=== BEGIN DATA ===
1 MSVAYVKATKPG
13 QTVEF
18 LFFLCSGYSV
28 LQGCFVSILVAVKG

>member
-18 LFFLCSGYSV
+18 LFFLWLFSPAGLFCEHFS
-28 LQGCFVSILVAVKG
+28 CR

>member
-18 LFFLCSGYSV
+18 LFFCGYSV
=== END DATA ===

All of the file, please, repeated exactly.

1 MSVAYVKATKPG
13 QTVEF
18 LFFLCSGYSV
28 LQGCFVSILVAVKG

>member
-18 LFFLCSGYSV
+18 LFFLWLFSPAGLFCEHFS
-28 LQGCFVSILVAVKG
+28 CR

>member
-18 LFFLCSGYSV
+18 LFFCGYSV